Video: Reagan, Bush aide’s body found in landfill

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    >>> a man who served in both the reagan and bush administrations body was found on friday.

    >> reporter: this is where police say john wheeler was probably last seen at the amtrak station in wilmington , a week ago they believe he got off a train from washington , d.c. , a regular commute, but sometime after that, investigators say he was murdered. police in northern delaware now know the answer to one mystery, who's body was discovered at a landfill last friday morning. they have identified the victim as a delaware resident, john wheeler , former pentagon official and defense consultant and a driving force behind the vietnam memorial , visited by more than 4 million people a year. investigators assume he made that train trip last week because they know he bought a ticket.

    >> we do know that he traveled daily from his home in newcastle to washington , d.c. where he was employed. we know that he had purchased a ticket to travel from washington , d.c. to wilmington .

    >> reporter: but then what? police say his body was apparently placed into one of ten trash receptacles enter along this collection route in newark. they're checking locations of where the trash truck stopped before going to the landfill. neighbors say they have no idea who would want to kill such a prominent person.

    >> i really don't understand it, i just feel it's very, very unfortunate and there must be some reason for this.

    >> reporter: john wheeler was a graduate of harvard business school and yale law , he served in vietnam and became determined to honor the service of veterans after returning home to find a country turned against the war and those in uniform. five years ago he said the nation should be more inclusive of honoring veterans.

    >> we need to expand our definition of who's wounded, not just people wounded by a bullet, it's got to be people who suffer after the war.

    >> wheeler and his wife katherine were involved in a recent controversy over a construction of a house across the street from there that they claimed would block their view of the river, the case played out in court. his wife now a widow owns a textile business and lists addresses in delaware and new york city . so for investigators are saying nothing about a cause of death or a possible motive. here in delaware , police are asking for public help from anyone who knows anything about what john wheeler did or where he went after he got off that train last tuesday, matt.

    >> pete williams in wilmington for us. pete as always, thank you very much.

Image: John Wheeler III at the Vietnam Veterans Memorial
Charles Tasnadi  /  AP
John Wheeler III touches the name of a friend engraved in the Vietnam Veterans Memorial in Washington in 1994.
NBC News and news services
updated 1/4/2011 5:48:06 PM ET 2011-01-04T22:48:06

Police trying to piece together the last days of a slain national defense consultant said Tuesday he was seen alive in downtown Wilmington less than 24 hours before he was found dead in a load of trash at a landfill.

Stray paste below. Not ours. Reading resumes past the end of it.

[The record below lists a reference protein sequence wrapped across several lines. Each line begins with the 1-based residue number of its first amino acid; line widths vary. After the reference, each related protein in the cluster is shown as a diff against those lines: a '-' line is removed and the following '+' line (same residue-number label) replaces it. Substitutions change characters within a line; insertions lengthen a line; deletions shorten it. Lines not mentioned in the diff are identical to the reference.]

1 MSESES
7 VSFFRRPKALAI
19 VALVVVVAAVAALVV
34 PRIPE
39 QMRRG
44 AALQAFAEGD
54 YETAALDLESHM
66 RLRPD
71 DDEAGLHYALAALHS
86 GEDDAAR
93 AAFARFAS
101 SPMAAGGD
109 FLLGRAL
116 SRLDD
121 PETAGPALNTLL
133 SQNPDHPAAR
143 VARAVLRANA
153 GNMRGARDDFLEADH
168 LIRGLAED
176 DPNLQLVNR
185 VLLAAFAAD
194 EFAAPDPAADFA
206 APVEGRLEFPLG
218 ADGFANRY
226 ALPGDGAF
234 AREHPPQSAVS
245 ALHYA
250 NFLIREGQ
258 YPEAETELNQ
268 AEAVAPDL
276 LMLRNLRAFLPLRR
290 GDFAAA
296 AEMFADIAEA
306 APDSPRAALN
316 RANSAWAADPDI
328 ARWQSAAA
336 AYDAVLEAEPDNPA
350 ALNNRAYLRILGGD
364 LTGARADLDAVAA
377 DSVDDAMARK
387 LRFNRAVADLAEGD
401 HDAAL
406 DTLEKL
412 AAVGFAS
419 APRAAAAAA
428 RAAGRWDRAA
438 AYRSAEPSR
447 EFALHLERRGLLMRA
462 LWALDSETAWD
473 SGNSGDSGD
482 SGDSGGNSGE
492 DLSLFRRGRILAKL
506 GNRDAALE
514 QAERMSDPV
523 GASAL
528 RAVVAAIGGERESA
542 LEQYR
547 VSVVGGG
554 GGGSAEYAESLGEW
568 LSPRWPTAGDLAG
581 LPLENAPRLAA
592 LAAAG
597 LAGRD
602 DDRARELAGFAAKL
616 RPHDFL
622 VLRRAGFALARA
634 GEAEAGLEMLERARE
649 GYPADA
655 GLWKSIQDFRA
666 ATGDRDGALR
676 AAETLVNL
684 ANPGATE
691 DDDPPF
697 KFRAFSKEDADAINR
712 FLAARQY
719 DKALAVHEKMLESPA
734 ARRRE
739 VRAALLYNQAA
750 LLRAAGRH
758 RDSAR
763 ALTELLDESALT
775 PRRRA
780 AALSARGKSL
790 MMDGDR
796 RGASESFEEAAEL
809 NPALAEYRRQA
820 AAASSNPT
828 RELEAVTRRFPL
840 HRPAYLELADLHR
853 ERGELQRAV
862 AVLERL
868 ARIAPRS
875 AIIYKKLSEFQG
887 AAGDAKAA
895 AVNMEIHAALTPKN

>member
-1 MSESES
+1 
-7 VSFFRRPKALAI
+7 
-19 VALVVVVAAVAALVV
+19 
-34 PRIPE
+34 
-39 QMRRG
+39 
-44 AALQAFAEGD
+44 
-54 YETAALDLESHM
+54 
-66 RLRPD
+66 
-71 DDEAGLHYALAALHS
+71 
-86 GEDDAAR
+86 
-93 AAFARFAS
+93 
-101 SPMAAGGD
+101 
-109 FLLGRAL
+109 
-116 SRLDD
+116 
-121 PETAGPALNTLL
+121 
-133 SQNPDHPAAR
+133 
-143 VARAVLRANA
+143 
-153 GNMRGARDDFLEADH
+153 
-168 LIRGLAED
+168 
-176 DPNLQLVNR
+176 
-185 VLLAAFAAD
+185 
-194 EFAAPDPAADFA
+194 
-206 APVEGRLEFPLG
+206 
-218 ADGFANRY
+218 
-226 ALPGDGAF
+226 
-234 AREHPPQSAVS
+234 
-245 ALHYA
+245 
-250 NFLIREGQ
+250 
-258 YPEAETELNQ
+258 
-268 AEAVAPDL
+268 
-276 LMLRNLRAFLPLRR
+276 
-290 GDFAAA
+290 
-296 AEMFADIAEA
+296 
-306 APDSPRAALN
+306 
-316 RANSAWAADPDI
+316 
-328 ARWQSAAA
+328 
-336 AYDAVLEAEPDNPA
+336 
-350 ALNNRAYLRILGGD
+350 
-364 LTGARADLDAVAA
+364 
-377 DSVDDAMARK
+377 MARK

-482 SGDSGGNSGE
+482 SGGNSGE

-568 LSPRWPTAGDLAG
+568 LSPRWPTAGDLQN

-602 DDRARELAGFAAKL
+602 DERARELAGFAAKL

Sanitation workers spotted the body of 66-year-old John Wheeler III falling from a refuse truck as it dumped its load Friday at the Cherry Island landfill near Wilmington.

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A tipster told police Wheeler was seen alive at 3:30 p.m. the previous day near a downtown intersection dominated by the E.I. DuPont & Co. headquarters building and the Hotel du Pont. Police did not say what he was doing there.

The intersection is about six blocks from the office of an attorney who was representing Wheeler and his wife in a property dispute, and about a mile from the Amtrak station Wheeler was known to use for trips to Washington, D.C.

Wheeler, who had a home about seven miles from Wilmington in New Castle, served three Republican presidents and helped to get Vietnam Veterans Memorial built in Washington.

Video: Wheeler murder leaves veterans community reeling (on this page)

More recently, he was a part-time consultant hired to help promote discussions on cyber defense for The Mitre Corp., a nonprofit based in Bedford, Mass., and McLean, Va., that operates federally funded research and development centers.

Wheeler was suing Frank and Regina Marini of Hockessin, seeking to block their construction of a house across the street from his duplex in the historic district of New Castle. The Marini house, taller than others in neighborhood, obstructed Wheeler's view of a park and the Delaware River. A Delaware Chancery Court judge denied Wheeler a temporary restraining order Dec. 13.

Late on Dec. 28, several smoke bombs of the type used for rodent control were tossed into the Marini house, said Chief Deputy State Fire Marshal Alan Brown. The only damage was some scorching to the unfinished floors.

The Marinis issued a brief statement through their lawyer Tuesday offering "heartfelt sympathies" to the families of Wheeler and his wife, Katherine Klyce. Police have given no indication whether they believe the property dispute had anything to do with Wheeler's death.